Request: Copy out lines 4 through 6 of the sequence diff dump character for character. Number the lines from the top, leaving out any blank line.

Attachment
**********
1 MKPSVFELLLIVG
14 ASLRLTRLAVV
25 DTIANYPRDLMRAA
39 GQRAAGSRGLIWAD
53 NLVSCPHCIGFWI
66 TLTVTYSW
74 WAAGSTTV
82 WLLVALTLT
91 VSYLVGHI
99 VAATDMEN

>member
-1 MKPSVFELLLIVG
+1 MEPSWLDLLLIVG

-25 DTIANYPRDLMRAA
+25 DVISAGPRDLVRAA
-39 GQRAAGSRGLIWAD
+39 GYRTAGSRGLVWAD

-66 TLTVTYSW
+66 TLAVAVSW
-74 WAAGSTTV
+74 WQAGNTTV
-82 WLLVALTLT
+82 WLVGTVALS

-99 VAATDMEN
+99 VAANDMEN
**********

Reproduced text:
39 GQRAAGSRGLIWAD
53 NLVSCPHCIGFWI
66 TLTVTYSW